Sensible road map
THE panic created by the sharp decline in the stock market was, ultimately, the final blow. With the PTI government finally accepting that Pakistan must go to the IMF, it is now time to focus on what exactly is needed to restore macroeconomic stability and implement a programme that paves the way for sustainable growth.
In the near term, the government must undertake a series of unpopular measures that will affect average citizens across Pakistan. This involves another round of rupee depreciation, further increases in electricity and gas tariffs, more cuts to development projects, and the imposition of further regressive and indirect taxes. All these measures are necessary, and Finance Minister Asad Umar must not be criticised for he has no alternative. However, what the PTI government seeks to do following these unpopular decisions must be carefully analysed, for if past plans are dusted off and re-implemented — which seems to be the case — then Pakistan will most surely seek another IMF bailout in a few years’ time.
At the heart of Pakistan’s economic problems and its incessant addiction to bailouts is the country’s stagnant labour productivity. Defined as the output per unit of labour input, labour productivity increases are primarily achieved through the increased use of machinery, skills improvement and innovation. The core requirement to increase labour productivity is to improve the skill set of a country’s labour force for, without better skills, the workforce struggles to effectively use new machinery and be more innovative.
Servicing the economy through bailouts and donations cannot succeed.
Data suggests that during this century, Pakistan’s labour productivity has increased by an appalling rate of 1.3 per cent per year, compared to 4.2pc per year in the 1980s. During this same period, India’s productivity has increased by an average of 5pc per year. Here, it must be noted that while India has outpaced Pakistan in terms of economic growth and productivity, it has still struggled to generate the tens of millions of jobs necessary to absorb its youth into the labour market.
One does not need to be a rocket scientist to figure out why productivity growth has stagnated. According to experts, nearly one-third of Pakistan’s labour force is illiterate, while another 40pc has under 10 years of schooling. According to the federal government’s reports from 2015-16, the country’s literacy rate declined from 60pc to 58pc. If one were to use the latest census figures, which place the country’s population at about 207 million, then Pakistan, a nuclear-armed nation, has almost 87m illiterate people. That’s more than the entire population of Germany.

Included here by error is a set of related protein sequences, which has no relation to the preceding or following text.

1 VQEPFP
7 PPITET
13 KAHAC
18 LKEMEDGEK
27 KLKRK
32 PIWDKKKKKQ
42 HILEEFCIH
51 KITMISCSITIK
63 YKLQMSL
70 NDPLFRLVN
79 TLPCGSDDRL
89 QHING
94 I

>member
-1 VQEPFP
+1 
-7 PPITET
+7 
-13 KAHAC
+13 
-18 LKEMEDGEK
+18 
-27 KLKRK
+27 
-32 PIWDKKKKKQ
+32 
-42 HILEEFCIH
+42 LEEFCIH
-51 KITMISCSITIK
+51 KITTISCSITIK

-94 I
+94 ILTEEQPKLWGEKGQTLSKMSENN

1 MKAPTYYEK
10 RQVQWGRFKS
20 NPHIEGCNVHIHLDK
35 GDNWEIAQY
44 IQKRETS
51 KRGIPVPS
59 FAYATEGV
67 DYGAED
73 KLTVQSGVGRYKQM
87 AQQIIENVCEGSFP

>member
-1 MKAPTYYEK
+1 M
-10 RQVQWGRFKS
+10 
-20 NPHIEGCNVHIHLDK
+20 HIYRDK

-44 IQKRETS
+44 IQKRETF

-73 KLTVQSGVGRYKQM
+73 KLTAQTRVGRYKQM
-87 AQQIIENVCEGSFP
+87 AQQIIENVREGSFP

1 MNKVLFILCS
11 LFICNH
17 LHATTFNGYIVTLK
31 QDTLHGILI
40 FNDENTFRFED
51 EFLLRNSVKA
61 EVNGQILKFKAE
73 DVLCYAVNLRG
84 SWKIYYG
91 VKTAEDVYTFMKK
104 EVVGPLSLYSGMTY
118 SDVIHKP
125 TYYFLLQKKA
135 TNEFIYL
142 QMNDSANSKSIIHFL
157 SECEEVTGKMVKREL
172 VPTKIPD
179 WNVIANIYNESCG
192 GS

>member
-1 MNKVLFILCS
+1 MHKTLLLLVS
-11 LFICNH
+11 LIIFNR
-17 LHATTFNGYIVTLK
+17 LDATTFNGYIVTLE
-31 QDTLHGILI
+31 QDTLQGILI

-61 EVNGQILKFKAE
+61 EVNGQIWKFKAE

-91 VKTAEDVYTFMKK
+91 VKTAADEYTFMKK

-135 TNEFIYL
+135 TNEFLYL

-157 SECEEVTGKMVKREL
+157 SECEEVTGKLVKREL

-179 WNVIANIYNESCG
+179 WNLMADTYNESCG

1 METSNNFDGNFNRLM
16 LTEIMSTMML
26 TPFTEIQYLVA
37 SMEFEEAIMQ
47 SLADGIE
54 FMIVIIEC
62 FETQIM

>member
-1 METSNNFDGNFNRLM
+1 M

In Mr Umar’s own words, his government’s priority is to generate jobs and build homes while pushing through structural reforms that seek to resolve issues such as the recurring circular debt problems in the energy sector. All of these are challenges that he must seek to tackle head on. However, if the PTI, or any other party for that matter, wants to help Pakistan achieve high rates of sustainable growth, then it must invest in the country’s workforce through a strong skills development programme.
An uneducated and poorly educated workforce will not, no matter who rules in Islamabad, be able to compete in an inter-connected, globalised marketplace where competition is cutthroat. For starters, the homes that the PTI desires to build will be poorly and inefficiently contructed by this workforce, and the various inputs and consumer durables that go into modern homes will be surely imported into the country. In fact, given the current situation, Pakistan’s workforce will struggle to efficiently
and competitively make anything that the consumers inside and outside Pakistan seek to buy, thereby perpetuating the trade imbalances Pakistan has witnessed in recent years. Moreover, an illiterate, unemployed workforce is a breeding ground for all sorts of social ills, which further compound the economic challenges.
In the age of the Fourth Industrial Revolution, where even advanced economies are finding it challenging to retrain their workforce for the jobs of the future, Pakistan is wholly unequipped to grow and prosper. The policy of sustaining the economy by seeking bailouts and geopolitical rents from allies, and relying on the donations and charity of overseas Pakistanis, cannot and will not succeed.
The way out of this economic quagmire is only through an effective skills development and education programme. Without this, all the tall claims of development — which are usually made towards the end of an IMF programme — and the proposed anti-corruption efforts of this government, will fail to deliver sustainable growth, leaving Pakistan stuck in a never-ending cycle, in which a spurt of growth is quickly followed by an economic crisis.
The writer is a South Asia analyst at Albright Stonebridge Group in Washington, D.C.